It’s been more than a month since the students and faculty in the Innovation Incubator project presented their projects to an audience of reporters and editors at the Online News Association in Toronto.

Before that event, we surveyed the students about their expectations, their impressions, and their conclusions about the process. It was, without a doubt, a lot more difficult and time-consuming than they’d expected — in fact, probably more than any of us had expected.

I was probably as surprised as they were. I came into this project with a set of operating assumptions about what this carefully selected group of journalism students would know and do, about how they would interact with digital technology, and about their levels of technological skill and expertise. Most of those assumptions turned out to be either incorrect or out of scale (more on that in the months to come; we’re still developing the research and therefore the conclusions).

Turns out the students experienced the same kind of disconnect. There was a stark difference between their expectations about the process and the reality of what it meant to come up with an original idea, collaborate with a team to revise and refine it, develop it into a working prototype (of sorts), and present it to a public audience.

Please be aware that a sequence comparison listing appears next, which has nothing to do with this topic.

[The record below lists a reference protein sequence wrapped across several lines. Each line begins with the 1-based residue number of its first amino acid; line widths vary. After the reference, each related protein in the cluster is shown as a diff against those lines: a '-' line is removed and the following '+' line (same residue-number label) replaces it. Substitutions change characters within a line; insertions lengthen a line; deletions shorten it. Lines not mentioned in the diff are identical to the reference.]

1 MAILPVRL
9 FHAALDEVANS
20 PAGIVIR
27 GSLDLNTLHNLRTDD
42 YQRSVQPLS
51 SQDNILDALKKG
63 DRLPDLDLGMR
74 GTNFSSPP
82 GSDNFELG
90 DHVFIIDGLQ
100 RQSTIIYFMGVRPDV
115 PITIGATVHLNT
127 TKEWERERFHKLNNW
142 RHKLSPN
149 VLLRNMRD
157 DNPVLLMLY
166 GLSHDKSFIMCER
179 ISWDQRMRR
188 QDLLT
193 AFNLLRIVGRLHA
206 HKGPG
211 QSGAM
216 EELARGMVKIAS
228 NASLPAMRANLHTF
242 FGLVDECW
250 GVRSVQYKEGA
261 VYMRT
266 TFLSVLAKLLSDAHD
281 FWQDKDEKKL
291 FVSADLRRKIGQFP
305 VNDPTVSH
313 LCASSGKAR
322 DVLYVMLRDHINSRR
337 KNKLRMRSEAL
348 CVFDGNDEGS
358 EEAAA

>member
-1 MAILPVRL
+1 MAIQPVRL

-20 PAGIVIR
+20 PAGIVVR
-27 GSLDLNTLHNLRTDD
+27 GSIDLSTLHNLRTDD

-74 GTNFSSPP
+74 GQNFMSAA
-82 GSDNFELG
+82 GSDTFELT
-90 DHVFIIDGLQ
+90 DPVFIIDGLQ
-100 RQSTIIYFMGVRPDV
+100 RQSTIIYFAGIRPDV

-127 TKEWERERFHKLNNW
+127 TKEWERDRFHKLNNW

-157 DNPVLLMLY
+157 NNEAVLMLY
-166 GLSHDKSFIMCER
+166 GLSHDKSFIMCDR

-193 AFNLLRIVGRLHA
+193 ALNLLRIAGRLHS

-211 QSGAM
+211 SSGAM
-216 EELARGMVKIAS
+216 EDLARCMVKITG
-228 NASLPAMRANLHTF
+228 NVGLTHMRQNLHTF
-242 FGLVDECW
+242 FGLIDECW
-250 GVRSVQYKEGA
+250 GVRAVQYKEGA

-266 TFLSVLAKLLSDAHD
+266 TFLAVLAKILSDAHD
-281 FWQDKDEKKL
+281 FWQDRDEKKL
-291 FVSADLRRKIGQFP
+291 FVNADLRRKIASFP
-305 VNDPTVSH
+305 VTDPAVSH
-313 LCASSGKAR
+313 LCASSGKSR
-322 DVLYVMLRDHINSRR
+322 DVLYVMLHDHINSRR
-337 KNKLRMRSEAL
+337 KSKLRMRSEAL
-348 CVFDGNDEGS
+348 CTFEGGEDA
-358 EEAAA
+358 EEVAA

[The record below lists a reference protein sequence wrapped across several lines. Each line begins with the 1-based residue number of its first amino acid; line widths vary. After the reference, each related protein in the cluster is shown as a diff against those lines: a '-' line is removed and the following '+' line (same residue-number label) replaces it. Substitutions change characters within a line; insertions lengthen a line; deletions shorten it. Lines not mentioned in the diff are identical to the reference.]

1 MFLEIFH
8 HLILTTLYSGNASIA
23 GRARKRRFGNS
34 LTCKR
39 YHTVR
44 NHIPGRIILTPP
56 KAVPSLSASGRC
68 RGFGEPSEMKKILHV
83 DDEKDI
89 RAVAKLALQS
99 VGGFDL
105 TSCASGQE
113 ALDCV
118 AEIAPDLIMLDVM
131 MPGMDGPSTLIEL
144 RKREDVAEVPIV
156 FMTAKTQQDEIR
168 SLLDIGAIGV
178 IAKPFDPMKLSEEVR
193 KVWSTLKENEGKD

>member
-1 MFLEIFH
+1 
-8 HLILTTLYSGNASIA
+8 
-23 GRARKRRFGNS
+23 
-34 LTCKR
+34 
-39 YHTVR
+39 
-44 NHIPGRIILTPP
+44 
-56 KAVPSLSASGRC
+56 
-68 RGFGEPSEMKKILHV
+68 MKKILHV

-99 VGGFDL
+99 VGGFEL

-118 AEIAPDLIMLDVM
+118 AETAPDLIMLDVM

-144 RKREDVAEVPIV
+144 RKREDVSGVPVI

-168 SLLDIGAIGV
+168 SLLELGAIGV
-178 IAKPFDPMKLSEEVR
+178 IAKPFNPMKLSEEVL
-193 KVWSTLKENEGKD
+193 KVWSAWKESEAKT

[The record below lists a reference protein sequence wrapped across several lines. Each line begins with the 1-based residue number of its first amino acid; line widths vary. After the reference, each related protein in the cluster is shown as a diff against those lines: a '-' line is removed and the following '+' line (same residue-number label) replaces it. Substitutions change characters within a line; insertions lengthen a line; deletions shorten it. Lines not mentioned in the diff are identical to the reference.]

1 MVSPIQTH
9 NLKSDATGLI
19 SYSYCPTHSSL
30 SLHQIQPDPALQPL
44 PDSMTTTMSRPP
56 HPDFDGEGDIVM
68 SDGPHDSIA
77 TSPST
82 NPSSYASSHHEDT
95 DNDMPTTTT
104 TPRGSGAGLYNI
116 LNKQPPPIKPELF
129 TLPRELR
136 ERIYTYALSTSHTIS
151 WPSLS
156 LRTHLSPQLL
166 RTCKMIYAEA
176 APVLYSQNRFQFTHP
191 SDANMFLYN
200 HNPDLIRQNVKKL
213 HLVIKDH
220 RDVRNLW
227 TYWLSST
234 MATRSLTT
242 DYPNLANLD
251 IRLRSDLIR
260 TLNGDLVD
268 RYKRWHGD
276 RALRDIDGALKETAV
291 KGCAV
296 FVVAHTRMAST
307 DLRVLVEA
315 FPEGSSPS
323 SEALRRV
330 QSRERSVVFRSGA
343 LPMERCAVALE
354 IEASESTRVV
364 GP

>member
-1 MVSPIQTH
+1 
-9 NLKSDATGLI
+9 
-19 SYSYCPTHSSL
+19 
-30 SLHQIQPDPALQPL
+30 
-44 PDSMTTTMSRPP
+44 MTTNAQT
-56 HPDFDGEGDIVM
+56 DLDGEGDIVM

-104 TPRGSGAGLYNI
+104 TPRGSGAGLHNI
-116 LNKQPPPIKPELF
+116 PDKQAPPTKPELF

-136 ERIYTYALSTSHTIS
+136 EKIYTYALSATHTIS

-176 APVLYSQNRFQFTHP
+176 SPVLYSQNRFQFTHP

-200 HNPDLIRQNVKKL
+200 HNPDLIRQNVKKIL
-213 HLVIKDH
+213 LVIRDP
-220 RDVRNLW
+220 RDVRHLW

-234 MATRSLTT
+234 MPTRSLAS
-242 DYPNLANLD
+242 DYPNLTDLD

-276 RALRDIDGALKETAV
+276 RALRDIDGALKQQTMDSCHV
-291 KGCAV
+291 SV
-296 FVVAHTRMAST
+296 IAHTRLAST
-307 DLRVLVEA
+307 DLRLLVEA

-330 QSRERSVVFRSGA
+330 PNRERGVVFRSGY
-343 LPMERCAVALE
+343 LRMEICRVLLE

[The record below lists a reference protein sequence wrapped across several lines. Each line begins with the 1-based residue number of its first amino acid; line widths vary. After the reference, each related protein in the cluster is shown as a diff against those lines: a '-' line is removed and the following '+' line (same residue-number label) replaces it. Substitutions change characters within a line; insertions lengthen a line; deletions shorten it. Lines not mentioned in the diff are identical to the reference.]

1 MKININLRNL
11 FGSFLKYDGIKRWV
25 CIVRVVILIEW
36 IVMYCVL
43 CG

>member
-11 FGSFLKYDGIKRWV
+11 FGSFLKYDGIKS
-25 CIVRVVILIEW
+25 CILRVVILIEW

Turns out it was one heck of a lot more trying, exhausting, time consuming and frustrating than they had expected it to be.

And that realization was reflected clearly in the results of the survey they completed prior to their trip to Toronto. In that survey, the majority of students said the experience was not what they’d expected, and their qualitative comments suggested that many of them were counting the days (OK, hours) until it was over.

But that was two months ago — before their success at the ONA, before their collective pride at a job well done, and before they had a chance to step back and consider — in retrospect — what they accomplished and what it means. In our most recent survey, the same students say they are better collaborators, more innovative, and better able to understand how to use new technologies to build community than they had been before they participated in the project.

And more than 60 percent of them say they want to continue working on the project as we take the ideas from concept to execution, as we partner with three news organizations to deliver their innovations to new kinds of news communities.

That’s above and beyond the commitment they made when they signed onto this project.

It’s confirmation that all their hard work and tenacity is paying off — not only in results but in the degree to which they have come to recognize the contributions they can and have made to community news.

And that may be the first thing about this project that’s not a bit surprising.